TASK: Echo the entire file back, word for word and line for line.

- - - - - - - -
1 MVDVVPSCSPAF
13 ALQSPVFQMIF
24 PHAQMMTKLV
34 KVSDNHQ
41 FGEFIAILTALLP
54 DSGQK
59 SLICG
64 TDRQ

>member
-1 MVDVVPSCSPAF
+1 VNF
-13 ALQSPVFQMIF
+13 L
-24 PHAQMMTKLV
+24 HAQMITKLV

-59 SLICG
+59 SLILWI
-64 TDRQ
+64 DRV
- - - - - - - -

1 MVDVVPSCSPAF
13 ALQSPVFQMIF
24 PHAQMMTKLV
34 KVSDNHQ
41 FGEFIAILTALLP
54 DSGQK
59 SLICG
64 TDRQ

>member
-1 MVDVVPSCSPAF
+1 VNF
-13 ALQSPVFQMIF
+13 L
-24 PHAQMMTKLV
+24 HAQMITKLV

-59 SLICG
+59 SLILWI
-64 TDRQ
+64 DRV